"The goal of the V7 Wayward was to create a bike that could take on the urban commute with appropriate functionality, then break free for fast and light travel, describes James Hammarhead of his latest creation. Based on a Moto Guzzi V7, the Wayward has been lightened, simplified and improved.
The Hammarhead teams spends literally days obsessing over seemingly minute details like frame tabs and wiring and proportion. The work may not pay off with in-your-face features, but it results in incredibly clean bikes that seem to better realize the original purpose of the donor machines.
In the case of Wayward, note how the frame is exposed, highlighting the parallel lines of the diagonal elements. Together with the muscular, forward-emphasis lent by the abbreviated, under-engine exhaust, the bike now exudes performance in way that's still friendly and acceptable. Just like the V7, only more so.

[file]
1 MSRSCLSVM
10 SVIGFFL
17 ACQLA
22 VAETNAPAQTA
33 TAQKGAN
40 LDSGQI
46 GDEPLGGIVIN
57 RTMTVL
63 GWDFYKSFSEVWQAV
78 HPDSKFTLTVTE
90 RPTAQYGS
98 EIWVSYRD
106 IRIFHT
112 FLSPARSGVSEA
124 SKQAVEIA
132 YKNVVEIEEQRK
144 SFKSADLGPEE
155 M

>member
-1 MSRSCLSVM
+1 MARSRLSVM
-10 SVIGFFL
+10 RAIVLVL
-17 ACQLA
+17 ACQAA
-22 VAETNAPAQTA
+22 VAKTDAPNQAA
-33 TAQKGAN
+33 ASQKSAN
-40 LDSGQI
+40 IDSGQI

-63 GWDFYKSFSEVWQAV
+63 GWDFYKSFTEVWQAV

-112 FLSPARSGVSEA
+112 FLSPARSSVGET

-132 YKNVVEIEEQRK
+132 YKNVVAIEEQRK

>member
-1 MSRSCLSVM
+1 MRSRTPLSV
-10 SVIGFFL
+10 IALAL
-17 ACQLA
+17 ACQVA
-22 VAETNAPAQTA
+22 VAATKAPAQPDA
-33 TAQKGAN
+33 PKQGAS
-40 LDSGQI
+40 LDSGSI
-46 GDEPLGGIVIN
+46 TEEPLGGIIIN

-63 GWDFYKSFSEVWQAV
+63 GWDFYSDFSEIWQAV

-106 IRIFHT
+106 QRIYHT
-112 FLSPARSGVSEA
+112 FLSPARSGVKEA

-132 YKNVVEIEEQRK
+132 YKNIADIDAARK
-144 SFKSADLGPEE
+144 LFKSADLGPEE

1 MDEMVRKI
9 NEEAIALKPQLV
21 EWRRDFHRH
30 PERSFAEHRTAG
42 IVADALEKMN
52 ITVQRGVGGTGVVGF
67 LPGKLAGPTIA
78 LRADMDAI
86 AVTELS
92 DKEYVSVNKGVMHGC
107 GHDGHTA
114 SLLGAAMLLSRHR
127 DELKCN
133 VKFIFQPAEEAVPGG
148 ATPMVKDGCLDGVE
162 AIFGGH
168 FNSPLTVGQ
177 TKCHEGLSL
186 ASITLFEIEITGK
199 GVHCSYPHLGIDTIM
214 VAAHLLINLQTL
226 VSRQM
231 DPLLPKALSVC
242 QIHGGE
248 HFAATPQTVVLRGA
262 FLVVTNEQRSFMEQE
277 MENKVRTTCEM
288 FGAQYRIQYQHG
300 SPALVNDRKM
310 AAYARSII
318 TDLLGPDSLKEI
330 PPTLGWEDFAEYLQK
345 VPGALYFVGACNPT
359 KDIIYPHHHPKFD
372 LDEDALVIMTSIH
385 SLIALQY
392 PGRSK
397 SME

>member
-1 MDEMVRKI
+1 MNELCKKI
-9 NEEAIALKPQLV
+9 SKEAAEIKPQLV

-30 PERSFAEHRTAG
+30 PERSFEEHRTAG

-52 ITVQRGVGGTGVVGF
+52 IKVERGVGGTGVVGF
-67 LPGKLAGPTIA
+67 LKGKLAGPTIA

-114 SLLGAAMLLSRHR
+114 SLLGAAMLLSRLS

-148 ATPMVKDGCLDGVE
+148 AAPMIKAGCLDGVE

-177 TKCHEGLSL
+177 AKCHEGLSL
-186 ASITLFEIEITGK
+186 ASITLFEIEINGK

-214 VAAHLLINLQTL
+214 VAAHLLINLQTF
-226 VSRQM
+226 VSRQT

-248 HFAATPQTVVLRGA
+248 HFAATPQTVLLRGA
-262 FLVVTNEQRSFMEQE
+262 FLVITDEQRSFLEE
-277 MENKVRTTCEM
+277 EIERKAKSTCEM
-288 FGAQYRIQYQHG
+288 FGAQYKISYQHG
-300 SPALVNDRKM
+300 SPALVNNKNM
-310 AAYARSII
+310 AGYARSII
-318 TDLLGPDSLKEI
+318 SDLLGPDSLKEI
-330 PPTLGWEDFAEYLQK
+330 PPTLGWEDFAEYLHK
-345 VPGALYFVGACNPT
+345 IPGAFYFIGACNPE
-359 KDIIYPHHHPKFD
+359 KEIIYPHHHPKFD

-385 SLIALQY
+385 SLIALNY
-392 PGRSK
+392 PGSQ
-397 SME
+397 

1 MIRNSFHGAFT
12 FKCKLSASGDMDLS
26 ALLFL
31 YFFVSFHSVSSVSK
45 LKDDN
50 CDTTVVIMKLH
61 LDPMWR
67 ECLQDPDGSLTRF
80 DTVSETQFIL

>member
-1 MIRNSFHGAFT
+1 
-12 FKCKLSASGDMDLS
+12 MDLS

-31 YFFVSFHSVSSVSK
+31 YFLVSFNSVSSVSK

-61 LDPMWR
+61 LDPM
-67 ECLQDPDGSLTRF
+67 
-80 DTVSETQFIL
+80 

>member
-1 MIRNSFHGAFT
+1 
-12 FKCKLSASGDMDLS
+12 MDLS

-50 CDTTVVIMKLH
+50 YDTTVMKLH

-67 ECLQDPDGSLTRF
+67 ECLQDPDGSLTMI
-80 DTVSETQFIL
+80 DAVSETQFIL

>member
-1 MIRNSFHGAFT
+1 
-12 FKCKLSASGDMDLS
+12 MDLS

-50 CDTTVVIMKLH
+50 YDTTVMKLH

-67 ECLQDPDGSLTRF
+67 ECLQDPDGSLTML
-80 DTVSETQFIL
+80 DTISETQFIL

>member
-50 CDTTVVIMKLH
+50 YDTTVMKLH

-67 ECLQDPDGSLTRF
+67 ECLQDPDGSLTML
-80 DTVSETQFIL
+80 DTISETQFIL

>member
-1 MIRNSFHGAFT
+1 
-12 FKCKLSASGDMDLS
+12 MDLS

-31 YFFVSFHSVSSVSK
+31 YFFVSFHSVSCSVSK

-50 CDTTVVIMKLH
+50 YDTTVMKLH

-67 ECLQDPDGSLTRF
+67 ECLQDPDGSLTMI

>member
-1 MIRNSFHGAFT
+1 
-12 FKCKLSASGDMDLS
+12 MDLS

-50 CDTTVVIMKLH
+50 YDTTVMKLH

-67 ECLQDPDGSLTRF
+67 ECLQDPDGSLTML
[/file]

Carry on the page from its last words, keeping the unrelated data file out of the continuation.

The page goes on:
The shape of the tank is also really emphasized by paring it down to the bare steel. A wax finish will keep the elements at bay.
Complete work includes:
- Simplified bodywork – Reduced weight, visually lightening the motorcycle
- Performance – High flow K&N air filters, custom exhaust and remapped fuel injection
- Suspension – Performance fork springs and rear shocks
- Ergonomics – Mid-rise bars and wide footpegs give an upright riding position with plenty of room to move around in the saddle
- Design – Classic 7-inch teardrop headlight shell housing a small speedometer; low profile, high visibility LED turn signals and two-inch round brake light
- Storage – Wax cotton panniers with internal aluminum frame